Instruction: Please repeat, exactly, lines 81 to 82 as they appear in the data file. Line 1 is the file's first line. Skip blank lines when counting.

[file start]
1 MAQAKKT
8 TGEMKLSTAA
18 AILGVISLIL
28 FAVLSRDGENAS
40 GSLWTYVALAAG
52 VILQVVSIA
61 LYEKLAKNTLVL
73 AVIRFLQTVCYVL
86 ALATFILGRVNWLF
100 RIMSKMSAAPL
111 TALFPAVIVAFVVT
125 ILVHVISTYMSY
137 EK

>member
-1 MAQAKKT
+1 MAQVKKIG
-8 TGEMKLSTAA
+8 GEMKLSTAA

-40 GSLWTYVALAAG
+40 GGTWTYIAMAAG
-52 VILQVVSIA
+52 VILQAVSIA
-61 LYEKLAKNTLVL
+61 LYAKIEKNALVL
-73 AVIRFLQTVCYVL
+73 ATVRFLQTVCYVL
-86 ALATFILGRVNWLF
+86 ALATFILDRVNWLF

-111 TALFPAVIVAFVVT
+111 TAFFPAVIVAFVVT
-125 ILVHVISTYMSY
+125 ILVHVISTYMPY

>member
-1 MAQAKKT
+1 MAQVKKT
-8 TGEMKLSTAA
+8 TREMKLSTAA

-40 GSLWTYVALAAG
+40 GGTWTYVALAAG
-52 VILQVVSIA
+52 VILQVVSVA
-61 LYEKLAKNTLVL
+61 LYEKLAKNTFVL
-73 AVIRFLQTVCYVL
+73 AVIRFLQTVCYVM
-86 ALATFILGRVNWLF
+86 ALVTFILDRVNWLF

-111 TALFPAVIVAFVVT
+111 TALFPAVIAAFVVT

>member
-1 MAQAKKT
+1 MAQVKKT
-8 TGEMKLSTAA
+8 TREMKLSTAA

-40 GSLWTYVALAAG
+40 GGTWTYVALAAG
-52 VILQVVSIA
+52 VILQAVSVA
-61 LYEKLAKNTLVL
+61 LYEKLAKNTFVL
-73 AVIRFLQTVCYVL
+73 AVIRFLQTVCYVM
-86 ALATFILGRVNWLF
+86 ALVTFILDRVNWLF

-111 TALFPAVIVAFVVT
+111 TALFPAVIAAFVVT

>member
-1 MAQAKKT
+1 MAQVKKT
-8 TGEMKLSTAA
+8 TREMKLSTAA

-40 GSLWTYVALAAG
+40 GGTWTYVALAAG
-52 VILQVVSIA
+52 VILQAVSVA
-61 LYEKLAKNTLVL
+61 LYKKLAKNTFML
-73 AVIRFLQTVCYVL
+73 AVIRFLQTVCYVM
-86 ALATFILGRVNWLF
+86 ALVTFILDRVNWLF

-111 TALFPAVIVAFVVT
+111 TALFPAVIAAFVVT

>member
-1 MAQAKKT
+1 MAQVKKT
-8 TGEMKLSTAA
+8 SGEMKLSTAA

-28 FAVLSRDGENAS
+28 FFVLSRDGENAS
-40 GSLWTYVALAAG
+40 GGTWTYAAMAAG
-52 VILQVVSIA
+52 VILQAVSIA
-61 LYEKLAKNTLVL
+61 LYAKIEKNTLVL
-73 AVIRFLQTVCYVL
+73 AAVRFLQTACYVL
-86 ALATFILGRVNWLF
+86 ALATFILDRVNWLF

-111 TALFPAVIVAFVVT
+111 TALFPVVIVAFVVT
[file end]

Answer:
+86 ALVTFILDRVNWLF

-111 TALFPAVIVAFVVT